Is it possible for you to realize, Drew, that your wish for "unity" is not a wish for progress, but a wish to maintain the status quo? When you call for unity under the American flag, you're talking about your flag, the flag that represents a long, sordid history of racial oppression and violence. There is no unity where there is no justice. When you say that "we are all in this together," what you're saying is that we all have roles to play in the version of society that has served you so well. For your part, you'll be a rich, white man, and for Black people's part, they'll continue to be victims of state-sanctioned murders– but hopefully more quietly, hopefully in a manner that doesn't make you uncomfortable?
When you say, "We can all do better. And that we are all part of the solution," what you mean to say is that POC and their allies are at fault. Sure, you probably agree that Derek Chauvin took it a bit too far, and you probably feel a little self-conscious that he's brought all this "Black rights" stuff up again. But when you say "all," you place blame on the victims who are dying under a broken system. And what, exactly, do you expect POC to do differently, Drew? Ahmaud Arbery was just out jogging, and still he died. George Floyd was just trying to pay a cashier, and still he died. POC and their allies try to peacefully protest by marching in the streets or taking a knee at a football game, and still white people condemn and criticize. Still the police shoot.
After much criticism, Brees did attempt an apology on Instagram, where he posted a hilariously corny stock photo of a Black and white hand clasped together. His caption, though possibly well-intentioned, made it even clearer that his understanding of the movement for Black lives is thoroughly lacking.
Highlights of the "apology" include his immediate attempt to exonerate himself from culpability, claiming that his words were misconstrued, saying of his previous statement: "Those words have become divisive and hurtful and have misled people into believing that somehow I am an enemy. This could not be further from the truth, and is not an accurate reflection of my heart or my character." Unfortunately, Drew, white people like you are the "enemy," as you put it, because by default you are at the very least part of the problem. No one is accusing you of being an overt racist, Drew; no one thinks you actively and consciously detest Black people. But your lack of empathy, your apathy, and your unwillingness to unlearn your own biases are precisely what has persisted in the hearts and minds of well-meaning white Americans for centuries.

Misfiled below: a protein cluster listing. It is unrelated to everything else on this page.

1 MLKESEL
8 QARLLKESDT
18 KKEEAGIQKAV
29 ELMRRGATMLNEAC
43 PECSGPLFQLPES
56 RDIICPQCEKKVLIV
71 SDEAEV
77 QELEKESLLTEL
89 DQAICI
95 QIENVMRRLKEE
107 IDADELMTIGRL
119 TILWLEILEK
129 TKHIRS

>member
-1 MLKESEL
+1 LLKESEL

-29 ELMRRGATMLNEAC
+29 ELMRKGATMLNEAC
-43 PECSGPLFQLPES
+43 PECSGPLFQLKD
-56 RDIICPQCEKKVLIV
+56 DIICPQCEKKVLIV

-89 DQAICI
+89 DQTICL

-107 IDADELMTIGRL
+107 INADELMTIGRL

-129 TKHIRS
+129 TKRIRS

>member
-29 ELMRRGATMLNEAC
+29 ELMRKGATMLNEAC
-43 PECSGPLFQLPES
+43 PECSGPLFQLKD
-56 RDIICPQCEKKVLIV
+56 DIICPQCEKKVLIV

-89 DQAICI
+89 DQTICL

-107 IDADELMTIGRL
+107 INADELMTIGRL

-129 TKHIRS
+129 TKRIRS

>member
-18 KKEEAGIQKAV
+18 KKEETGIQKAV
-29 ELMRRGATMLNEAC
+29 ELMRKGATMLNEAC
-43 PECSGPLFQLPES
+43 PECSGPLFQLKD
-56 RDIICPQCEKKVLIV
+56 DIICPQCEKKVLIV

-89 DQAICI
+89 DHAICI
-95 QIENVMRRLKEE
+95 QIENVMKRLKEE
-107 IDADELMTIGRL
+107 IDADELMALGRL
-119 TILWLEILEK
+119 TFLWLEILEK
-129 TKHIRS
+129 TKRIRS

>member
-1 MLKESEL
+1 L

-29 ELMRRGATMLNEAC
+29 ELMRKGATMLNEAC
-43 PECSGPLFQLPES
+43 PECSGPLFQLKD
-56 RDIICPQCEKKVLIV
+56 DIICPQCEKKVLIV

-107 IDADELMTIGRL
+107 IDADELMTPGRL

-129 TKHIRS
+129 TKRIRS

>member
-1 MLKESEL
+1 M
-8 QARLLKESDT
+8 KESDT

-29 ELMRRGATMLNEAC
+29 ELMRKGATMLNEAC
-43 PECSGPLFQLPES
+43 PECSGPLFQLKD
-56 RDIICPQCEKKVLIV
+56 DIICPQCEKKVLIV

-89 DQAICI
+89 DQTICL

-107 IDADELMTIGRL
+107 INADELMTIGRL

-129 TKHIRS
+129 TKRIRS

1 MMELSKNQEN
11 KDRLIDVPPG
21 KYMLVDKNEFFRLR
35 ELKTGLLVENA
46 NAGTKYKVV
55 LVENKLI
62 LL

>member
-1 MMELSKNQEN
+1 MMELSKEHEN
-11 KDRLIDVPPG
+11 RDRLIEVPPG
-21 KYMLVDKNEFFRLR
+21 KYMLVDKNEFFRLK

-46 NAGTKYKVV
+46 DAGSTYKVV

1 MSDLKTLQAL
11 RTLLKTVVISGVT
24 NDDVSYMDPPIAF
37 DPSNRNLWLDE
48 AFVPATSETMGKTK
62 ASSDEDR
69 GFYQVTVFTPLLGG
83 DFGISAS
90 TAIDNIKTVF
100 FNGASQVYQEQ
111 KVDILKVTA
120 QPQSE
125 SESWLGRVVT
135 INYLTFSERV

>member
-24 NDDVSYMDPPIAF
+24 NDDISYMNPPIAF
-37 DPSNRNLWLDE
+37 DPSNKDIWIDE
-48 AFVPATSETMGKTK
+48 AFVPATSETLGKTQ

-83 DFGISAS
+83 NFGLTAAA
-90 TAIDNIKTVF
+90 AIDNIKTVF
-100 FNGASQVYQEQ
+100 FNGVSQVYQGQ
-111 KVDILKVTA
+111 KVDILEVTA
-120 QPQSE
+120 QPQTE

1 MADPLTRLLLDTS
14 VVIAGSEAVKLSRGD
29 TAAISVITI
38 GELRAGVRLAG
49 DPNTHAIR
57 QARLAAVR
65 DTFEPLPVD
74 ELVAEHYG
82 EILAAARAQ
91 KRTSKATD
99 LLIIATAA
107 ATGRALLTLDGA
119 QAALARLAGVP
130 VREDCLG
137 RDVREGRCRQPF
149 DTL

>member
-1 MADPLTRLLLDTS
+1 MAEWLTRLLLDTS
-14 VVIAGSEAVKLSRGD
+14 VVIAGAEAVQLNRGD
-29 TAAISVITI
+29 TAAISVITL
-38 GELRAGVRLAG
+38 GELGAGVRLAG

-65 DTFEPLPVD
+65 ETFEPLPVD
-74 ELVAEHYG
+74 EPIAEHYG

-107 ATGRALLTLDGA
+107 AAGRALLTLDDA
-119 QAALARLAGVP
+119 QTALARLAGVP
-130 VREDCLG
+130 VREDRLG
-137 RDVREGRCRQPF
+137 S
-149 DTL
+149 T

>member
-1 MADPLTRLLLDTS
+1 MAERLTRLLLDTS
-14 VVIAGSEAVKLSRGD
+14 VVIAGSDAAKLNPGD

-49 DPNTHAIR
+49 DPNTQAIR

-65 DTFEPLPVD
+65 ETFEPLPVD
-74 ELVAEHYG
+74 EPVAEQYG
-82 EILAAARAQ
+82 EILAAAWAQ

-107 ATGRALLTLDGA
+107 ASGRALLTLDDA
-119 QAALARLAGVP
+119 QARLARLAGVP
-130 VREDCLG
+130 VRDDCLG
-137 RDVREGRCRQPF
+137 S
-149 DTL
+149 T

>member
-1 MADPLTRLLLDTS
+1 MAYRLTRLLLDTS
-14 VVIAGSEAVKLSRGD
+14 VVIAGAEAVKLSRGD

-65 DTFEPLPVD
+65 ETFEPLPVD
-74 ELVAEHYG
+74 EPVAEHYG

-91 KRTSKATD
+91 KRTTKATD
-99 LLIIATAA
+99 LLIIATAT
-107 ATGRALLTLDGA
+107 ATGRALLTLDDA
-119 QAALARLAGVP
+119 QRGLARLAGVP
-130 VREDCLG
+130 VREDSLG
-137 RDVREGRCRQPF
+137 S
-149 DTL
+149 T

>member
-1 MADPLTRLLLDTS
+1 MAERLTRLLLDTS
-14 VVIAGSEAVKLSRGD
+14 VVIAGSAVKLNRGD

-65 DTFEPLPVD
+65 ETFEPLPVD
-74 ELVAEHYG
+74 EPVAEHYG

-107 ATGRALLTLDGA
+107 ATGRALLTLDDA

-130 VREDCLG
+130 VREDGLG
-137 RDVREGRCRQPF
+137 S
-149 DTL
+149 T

Next, you say, "I recognize that I am part of the solution and can be a leader for the Black community in this movement." No, Drew. Just no. Black people don't need white people's savior complexes to interfere in their organizing; what they need is for us to shut up and listen. What they need is for us to get our knees off of their necks.
Finally, you say, "I have ALWAYS been an ally, never an enemy." This, Drew, is suspiciously similar to saying, "But I'm one of the good whites!" The fact of the matter is that feeling the need to prove your allyship is not about helping a movement; it's about feeding your own ego. Not only that, but your emphasis on "ALWAYS" does a pretty good job of making it clear that you don't think you have a racist bone in your body and that you have taken great offense at any accusations to the contrary. I have some news for you, Drew: Every white person is racist. Sure, the levels vary, and while you may not be actively and consciously discriminating against POC, you have been brought up in a racist system, and your implicit biases are as strong as any other white person's. Your job now is to unlearn those biases and confront those subtle prejudices in yourself and in other white people. Maybe the first step in doing so is just shutting your f*cking mouth about kneeling at football games. Maybe you should even consider taking a knee yourself.
For other non-BIPOC trying to be better allies, check out one of these 68+ anti-racism resources.
The rapper's new single is a futuristic f*ck you.
Rico Nasty is on top of a car, and rays of light are radiating from the vehicle.
That's just one of the futuristic visuals in Rico Nasty's flashy, strobe-lit new video for "Lightning," her latest single. Directed by Robert Henry, Nate P, and Anthony Brown, the video shows the rising star relishing her newfound fame. It's jarring and hard-hitting, and it takes no prisoners. "When I was growing up you know I was the weird kid," she raps. "They say they don't like me." But of course, success trumps all that. "Bank account look frightening," she adds, eyes flickering like a cyborg's; clearly she's reached some higher form of evolution.
Originally from Washington, D.C., Rico Nasty released her first mixtape in the eleventh grade. Since then she's released six mixtapes over the years, creating buzz and a dedicated fanbase. A series of high profile collaborations followed—such as the Kenny Beats collab, Anger Management, and a joint effort with 100 gecs—and her first LP is forthcoming.
Rico Nasty - Lightning [Official Video] youtu.be